Triple Olympic gold medallist and hockey legend Balbir Singh Sr breathed his last on 25 May at Mohali. Patriot looks back at his spectacular career to pay tribute to the great man
Before cricket became such a popular sport in the country, it was hockey that ruled the roost till the early 70’s. Since independence this was the most popular sport as the tricolour dominated the world stage, winning three Olympic gold medals in a row from 1948 to 1956. The chief architect of all these wins remained one man — Balbir Singh Sr — often regarded as one of the greatest hockey players the world has ever seen.
In the 1940s and 50s, Singh’s stick was regarded as nothing short of a magic wand, as he could score field goals from anywhere on the pitch.
Born in Haripur Khalsa, Punjab on 31 December 1923, Singh was attracted to hockey from his early days. Before even making his India debut, he was the talk of the town in the domestic circuit, a force to reckon with in the All India Inter-University tournaments. In fact, Punjab University won the title thrice in a row from 1942 to 1945 under his able leadership. He then went on to star for India in the years to come — and the rest, as they say, is history. Singh still remains the only Indian to have three Olympic gold medals to his name.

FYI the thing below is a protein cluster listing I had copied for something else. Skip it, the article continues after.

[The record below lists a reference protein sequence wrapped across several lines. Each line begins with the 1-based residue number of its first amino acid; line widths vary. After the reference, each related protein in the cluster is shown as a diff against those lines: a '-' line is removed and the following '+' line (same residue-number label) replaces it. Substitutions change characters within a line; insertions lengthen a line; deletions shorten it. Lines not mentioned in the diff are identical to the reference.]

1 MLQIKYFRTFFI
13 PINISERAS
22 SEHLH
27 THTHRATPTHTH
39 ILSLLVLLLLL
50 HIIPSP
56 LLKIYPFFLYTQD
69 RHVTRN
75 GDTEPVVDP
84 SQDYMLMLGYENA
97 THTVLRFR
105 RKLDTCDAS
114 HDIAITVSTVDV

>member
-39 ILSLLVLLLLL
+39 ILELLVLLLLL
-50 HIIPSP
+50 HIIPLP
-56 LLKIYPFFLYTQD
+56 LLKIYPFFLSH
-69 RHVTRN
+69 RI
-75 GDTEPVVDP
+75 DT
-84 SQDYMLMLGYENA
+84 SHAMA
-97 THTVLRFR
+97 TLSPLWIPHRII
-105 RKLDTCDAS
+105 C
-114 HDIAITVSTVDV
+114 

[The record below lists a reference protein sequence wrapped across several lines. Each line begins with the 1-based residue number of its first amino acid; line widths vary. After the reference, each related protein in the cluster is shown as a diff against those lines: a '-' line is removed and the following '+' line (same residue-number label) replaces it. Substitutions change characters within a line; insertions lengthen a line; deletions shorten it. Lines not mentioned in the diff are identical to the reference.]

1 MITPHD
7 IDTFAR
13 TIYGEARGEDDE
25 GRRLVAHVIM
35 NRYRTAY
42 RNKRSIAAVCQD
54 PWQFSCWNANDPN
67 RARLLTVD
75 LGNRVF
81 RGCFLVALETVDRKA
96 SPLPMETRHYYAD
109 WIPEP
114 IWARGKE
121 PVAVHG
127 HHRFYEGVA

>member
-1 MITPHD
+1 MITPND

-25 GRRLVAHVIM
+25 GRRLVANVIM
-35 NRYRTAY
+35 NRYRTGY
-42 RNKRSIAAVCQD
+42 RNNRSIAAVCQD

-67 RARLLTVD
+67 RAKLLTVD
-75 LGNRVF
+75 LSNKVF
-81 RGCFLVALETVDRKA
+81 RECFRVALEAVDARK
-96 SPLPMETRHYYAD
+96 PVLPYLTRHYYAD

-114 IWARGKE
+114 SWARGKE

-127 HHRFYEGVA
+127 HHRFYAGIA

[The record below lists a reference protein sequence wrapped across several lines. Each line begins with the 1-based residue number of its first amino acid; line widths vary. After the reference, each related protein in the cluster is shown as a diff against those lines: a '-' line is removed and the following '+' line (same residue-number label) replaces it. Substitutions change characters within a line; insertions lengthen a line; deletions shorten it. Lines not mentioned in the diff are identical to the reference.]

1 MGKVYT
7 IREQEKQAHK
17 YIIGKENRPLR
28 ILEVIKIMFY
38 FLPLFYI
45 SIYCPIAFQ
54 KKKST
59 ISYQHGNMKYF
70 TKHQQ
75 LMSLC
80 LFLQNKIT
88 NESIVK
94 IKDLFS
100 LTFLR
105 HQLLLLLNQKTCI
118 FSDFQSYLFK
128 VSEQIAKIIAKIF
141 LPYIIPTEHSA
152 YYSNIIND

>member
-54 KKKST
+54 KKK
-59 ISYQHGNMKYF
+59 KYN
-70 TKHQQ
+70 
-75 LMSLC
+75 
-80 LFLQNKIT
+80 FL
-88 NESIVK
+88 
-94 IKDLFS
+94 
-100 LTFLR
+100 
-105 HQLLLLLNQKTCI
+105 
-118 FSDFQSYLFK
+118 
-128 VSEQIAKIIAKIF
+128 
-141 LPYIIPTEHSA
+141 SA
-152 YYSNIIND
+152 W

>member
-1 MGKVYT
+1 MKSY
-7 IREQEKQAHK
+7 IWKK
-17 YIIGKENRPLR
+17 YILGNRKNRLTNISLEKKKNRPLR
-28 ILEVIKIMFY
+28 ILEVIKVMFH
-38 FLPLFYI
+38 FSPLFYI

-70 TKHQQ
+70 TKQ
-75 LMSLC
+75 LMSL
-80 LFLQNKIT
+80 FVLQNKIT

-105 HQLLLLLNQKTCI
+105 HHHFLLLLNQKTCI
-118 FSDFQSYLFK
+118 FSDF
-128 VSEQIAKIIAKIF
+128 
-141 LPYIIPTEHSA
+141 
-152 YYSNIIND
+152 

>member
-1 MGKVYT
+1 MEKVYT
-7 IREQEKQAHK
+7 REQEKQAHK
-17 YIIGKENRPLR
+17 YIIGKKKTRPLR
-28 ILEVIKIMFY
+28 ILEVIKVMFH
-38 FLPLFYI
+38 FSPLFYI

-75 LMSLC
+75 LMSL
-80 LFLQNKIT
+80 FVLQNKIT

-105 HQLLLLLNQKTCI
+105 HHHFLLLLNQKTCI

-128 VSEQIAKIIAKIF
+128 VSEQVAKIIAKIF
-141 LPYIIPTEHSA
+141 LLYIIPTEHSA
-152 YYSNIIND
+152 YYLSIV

“There is absolutely no doubt that he was a player par excellence. I have always maintained that he is the Dhyan Chand of independent India”, says former India hockey player Zafar iqbal
z Yes, there are players who have played more than Balbir saheb such as Leslie Claudius and Udham Singh.What set Balbir apart from the rest was that he was such a prolific scorer”, he adds.
Indeed, the legend was nothing short of a goal machine. He scored a mammoth 246 goals in just 61 appearances, averaging more than four goals per game, a feat that is unheard of nowadays.
In fact, in the 1952 Olympic finals in Helsinki, Singh scored five goals in a 6-1 victory against the Netherlands. This is the record for the most goals in an Olympic hockey final, and the record is still intact.
Speaking of the Olympic wins, the legend himself always held the 1948 win was far more important than any of the others. India was just 362 days old as a newly formed independent nation, and the hockey team had to be rebuilt because as many as four key players now played for Pakistan after the partition. India were regarded as underdogs for the tournament.
Singh was just newly introduced in the squad and hardly ever got picked in the starting XI throughout the tournament. However, he started in the final against England at London’s Wembley Stadium, and proved to be the hero as he scored a brace in a 4-0 victory. This was independent India’s first major achievement. That too, it came by beating the country’s former colonisers on their home turf.
“That day, when our flag was hoisted in front of thousands at Wembley stadium, I realised what independence meant. It was the proudest moment for me and for all Indians back home. When the national anthem was played and the flag was going up, I felt like I was flying”, said Singh in an interview to Hindustan Times in 2018.
In the 1956 Melbourne Olympics, Singh was the captain of the hockey team and the flag bearer for India, in what was his last appearance in the Olympics. He proved to be an able leader as well, as he guided India to its third straight olympic gold by beating Pakistan 1-0 in the finals.